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Update: Return To Reagonomics?

By beled | January 26, 2017

Extract from the December 2016 quarterly report:

While it is still too early to see if US President-elect Donald Trump practises what he preaches, if he honours his campaign promises in respect of fiscal stimulation (but not trade tariffs) we would view it as very positive from an economic point of view. If you refer to our previous reports, we have repeatedly referred to the need for a better balance between (austere) fiscal policies and (reflationary) monetary policies in the major economies. Until recently when Japan adopted a stimulatory fiscal policy to supplement its aggressive QE program, all major economies were effectively “driving with one foot on the accelerator and one on the brake”. Those who drive cars will realize that all this does is generate a lot of heat without going faster. This heat is analogous to lack of growth and loss of jobs which has directly or indirectly led to Brexit and the election of Trump. Europe is likely to experience something similar, e.g. the rise of arch right-winger Marine le Pen in France.

There is a successful precedent to what Trump appears to be proposing in the “supply side economics” of the early 1980’s and 1990’s where a large US fiscal deficit was turned into a fiscal surplus by 2000 (see chart):

Government Spend (US)


According to Wikipedia, “Economist Stephen Moore stated in the Cato analysis, ‘No act in the last quarter century had a more profound impact on the US economy of the eighties and nineties than the Reagan tax cut of 1981.’ He argued that Reagan’s tax cuts, combined with an emphasis on federal monetary policy, deregulation, and expansion of free trade created a sustained economic expansion, the greatest American sustained wave of prosperity ever. He also claims that the American economy grew by more than a third in size, producing a $15 trillion increase in American wealth. Consumer and investor confidence soared. Cutting federal income taxes, cutting the US government spending budget, cutting useless programs, scaling down the government work force, maintaining low interest rates, and keeping a watchful inflation hedge on the monetary supply was Ronald Reagan’s formula for a successful economic turnaround.”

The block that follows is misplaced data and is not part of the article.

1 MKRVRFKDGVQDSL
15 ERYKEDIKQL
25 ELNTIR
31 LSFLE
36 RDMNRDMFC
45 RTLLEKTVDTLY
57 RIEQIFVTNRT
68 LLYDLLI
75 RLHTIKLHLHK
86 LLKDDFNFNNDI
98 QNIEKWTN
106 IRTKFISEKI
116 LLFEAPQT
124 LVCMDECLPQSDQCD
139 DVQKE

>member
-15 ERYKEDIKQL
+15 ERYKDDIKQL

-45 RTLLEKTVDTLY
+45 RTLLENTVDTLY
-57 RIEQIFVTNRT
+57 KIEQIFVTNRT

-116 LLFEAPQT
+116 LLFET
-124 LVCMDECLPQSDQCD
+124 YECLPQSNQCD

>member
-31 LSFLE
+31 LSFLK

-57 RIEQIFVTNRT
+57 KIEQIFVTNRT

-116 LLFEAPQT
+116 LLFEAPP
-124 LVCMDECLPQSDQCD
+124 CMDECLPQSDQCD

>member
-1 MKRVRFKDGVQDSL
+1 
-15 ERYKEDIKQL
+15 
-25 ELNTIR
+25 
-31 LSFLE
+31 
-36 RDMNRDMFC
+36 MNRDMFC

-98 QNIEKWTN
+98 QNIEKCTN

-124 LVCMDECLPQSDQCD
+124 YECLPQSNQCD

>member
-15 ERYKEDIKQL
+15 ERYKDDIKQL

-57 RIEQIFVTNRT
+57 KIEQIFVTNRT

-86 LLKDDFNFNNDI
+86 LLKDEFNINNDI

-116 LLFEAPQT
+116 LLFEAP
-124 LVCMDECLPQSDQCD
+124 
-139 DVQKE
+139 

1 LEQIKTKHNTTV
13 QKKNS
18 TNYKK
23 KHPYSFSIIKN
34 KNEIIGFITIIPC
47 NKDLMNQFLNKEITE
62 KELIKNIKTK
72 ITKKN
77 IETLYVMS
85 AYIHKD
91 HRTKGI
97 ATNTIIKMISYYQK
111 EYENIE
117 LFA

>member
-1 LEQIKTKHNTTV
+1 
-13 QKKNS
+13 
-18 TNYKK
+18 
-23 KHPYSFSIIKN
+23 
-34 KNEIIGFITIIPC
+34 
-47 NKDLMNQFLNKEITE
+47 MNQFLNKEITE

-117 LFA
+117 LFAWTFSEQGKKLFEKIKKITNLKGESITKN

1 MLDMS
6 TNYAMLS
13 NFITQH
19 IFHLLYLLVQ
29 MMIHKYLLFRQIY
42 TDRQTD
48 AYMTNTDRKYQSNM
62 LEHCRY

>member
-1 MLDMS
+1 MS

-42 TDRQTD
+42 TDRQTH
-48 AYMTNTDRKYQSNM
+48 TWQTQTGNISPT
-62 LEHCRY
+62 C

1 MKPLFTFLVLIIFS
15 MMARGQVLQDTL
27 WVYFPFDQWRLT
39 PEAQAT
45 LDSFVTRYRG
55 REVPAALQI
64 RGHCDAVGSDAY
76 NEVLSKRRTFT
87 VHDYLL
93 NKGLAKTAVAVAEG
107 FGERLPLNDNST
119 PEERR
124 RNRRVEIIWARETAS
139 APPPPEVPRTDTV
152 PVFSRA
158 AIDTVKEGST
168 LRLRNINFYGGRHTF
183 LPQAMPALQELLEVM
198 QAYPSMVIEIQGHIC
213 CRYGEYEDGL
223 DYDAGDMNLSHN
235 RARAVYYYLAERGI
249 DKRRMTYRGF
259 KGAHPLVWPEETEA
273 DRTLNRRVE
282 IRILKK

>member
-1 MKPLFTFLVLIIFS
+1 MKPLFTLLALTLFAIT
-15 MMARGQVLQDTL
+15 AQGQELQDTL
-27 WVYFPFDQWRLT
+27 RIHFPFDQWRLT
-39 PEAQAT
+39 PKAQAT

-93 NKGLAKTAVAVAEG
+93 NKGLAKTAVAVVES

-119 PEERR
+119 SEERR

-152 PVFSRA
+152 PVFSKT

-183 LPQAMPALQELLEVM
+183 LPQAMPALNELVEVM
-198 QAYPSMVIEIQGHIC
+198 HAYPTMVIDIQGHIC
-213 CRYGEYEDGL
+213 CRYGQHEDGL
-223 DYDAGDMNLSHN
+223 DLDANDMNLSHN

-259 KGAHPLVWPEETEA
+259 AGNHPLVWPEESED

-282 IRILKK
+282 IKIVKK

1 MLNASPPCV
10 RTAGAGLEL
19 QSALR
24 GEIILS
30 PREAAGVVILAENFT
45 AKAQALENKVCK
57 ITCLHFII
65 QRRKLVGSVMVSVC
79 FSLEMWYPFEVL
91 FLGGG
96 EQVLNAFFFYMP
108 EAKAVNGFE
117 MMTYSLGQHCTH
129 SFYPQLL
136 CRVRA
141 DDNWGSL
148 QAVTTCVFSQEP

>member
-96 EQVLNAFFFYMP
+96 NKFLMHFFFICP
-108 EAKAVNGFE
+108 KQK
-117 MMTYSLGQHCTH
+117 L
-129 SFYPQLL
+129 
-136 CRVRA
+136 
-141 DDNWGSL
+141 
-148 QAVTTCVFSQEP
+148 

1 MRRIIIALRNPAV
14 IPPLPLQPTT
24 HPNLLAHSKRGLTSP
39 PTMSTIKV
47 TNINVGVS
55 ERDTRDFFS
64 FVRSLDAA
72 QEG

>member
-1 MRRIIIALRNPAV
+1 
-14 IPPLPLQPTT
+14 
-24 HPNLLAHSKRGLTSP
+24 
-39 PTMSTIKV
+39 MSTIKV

Will there be a replay under Trump? We think there is a good chance unless the negative of protectionism (increasing trade tariffs) dominates. We think this unlikely but it will be closely monitored. Sceptics of the benefits of repeating supply side economics refer to high debt to GDP levels in the major developed economies (see table):

Debt/GDP (%) as at December 2015

      Developed economies %       Emerging economies %
      Japan 229       Brazil 66
      US 104       South Africa 50
      Euro area 91       China 44
      United Kingdom 89       Russia 18


Adherents of this economic approach believe that reflationary growth is the only way to pay down fiscal debt and we concur. The alternative, major sovereign debt defaults, is so ghastly to contemplate that we do not believe that any politician would choose it willingly. In addition, it is very cheap to service new debt issuance at very low or even negative interest rates. Although this is not sustainable in the long term, it appears that Trump is hoping to repeat the above scenario in which the US outgrows its debt as before. We attach a high probability that this scenario will also find favour in other major economies (particularly Europe) which are the engines of world growth.


*Stephen Moore was the Cato Institute’s director of fiscal policy studies, and afterwards, a Cato senior fellow. Moore is the co-author of It’s Getting Better All the Time: 100 Greatest Trends of the Past 100 Years and the author of Government: America’s #1 Growth Industry.*

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